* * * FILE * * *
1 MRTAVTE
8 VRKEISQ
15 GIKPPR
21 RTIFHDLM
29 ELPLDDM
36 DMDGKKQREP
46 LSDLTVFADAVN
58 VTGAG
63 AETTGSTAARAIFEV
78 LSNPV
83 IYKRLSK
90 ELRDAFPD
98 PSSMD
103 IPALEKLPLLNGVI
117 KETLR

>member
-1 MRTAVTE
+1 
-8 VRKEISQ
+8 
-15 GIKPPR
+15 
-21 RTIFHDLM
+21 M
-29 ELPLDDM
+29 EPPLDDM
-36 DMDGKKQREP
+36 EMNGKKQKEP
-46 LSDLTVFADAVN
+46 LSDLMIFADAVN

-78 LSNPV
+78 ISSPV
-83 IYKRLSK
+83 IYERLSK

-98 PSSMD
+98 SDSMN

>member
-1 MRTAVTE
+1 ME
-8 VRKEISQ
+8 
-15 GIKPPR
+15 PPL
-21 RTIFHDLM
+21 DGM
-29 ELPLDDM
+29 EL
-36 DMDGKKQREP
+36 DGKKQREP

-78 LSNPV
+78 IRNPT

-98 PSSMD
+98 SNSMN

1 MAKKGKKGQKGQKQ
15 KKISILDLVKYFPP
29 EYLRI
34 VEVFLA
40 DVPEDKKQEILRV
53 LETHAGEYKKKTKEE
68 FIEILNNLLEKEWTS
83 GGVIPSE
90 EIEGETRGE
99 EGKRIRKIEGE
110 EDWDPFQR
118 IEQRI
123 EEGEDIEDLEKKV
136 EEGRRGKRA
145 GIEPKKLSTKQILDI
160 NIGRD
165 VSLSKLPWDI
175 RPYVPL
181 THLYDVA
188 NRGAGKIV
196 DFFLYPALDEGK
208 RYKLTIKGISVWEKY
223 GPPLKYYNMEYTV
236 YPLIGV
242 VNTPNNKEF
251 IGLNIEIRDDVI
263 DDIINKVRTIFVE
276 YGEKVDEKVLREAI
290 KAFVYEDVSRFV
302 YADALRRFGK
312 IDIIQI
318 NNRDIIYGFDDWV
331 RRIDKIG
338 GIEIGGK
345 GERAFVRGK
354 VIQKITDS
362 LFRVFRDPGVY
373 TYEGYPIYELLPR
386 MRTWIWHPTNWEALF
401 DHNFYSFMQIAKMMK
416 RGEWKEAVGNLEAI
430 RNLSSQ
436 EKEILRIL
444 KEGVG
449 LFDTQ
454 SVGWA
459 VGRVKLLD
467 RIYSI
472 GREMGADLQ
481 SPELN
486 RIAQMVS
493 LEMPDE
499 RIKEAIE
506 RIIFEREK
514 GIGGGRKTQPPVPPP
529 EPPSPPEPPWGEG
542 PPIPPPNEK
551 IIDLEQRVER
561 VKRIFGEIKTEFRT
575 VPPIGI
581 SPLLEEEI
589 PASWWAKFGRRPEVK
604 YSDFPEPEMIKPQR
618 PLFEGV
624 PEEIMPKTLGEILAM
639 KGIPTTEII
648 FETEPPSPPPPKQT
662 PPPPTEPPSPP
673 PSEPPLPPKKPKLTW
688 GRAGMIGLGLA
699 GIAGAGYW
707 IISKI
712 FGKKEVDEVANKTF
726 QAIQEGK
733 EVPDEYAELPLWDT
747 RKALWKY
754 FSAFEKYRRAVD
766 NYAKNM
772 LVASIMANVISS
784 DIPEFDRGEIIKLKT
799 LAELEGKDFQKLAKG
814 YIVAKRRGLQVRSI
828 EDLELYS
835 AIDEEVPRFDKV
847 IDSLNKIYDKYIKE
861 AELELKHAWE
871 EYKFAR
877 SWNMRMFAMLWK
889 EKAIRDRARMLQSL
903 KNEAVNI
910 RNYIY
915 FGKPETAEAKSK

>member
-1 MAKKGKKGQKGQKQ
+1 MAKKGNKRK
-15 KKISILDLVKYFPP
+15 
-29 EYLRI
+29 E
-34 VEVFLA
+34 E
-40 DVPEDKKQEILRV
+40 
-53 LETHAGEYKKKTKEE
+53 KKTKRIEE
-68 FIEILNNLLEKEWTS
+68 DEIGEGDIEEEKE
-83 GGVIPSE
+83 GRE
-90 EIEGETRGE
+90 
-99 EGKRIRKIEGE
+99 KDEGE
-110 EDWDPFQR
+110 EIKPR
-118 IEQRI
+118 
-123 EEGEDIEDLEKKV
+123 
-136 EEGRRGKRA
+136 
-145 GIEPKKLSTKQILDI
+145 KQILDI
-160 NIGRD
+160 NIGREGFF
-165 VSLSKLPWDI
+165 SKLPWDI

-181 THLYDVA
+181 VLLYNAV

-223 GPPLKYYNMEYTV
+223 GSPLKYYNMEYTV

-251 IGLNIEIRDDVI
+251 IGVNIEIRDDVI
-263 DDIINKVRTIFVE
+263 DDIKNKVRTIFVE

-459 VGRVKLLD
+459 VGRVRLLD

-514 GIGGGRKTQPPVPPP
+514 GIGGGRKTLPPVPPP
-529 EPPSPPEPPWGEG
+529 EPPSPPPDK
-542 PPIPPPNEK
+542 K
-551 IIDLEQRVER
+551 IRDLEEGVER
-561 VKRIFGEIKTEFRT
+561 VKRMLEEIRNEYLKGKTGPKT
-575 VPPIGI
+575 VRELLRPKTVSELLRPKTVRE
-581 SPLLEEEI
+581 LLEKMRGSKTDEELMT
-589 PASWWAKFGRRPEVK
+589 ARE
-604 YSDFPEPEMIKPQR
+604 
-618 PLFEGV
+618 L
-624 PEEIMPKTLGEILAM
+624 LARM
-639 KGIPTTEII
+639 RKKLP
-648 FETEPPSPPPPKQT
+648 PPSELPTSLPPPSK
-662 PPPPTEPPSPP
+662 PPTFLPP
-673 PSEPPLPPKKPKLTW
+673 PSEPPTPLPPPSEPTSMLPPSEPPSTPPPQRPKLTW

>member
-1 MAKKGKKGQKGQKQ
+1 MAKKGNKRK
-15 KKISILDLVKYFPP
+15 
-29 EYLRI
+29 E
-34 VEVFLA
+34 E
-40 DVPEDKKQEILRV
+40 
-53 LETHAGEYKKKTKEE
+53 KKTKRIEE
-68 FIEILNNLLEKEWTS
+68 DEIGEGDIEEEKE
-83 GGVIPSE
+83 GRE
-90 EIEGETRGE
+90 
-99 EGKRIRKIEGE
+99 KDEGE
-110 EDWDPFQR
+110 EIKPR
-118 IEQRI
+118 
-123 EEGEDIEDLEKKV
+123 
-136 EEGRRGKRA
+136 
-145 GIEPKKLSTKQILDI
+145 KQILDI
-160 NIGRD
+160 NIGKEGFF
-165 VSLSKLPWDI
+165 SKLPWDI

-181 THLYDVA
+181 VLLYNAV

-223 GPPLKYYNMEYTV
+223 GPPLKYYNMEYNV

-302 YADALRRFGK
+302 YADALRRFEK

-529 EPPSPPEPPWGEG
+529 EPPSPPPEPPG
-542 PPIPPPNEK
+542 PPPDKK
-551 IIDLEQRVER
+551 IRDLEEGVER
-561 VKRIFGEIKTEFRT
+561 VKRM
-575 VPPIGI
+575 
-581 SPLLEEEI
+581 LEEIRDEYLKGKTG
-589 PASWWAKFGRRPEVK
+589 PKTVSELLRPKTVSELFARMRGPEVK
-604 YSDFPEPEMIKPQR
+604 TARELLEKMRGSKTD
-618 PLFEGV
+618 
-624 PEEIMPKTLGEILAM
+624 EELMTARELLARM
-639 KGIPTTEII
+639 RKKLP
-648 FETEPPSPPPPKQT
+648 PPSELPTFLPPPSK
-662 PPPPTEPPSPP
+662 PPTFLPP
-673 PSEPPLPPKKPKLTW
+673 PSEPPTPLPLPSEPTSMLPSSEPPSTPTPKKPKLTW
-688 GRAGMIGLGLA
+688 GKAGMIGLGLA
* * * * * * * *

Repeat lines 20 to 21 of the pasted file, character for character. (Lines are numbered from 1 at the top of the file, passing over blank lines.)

+8 
-15 GIKPPR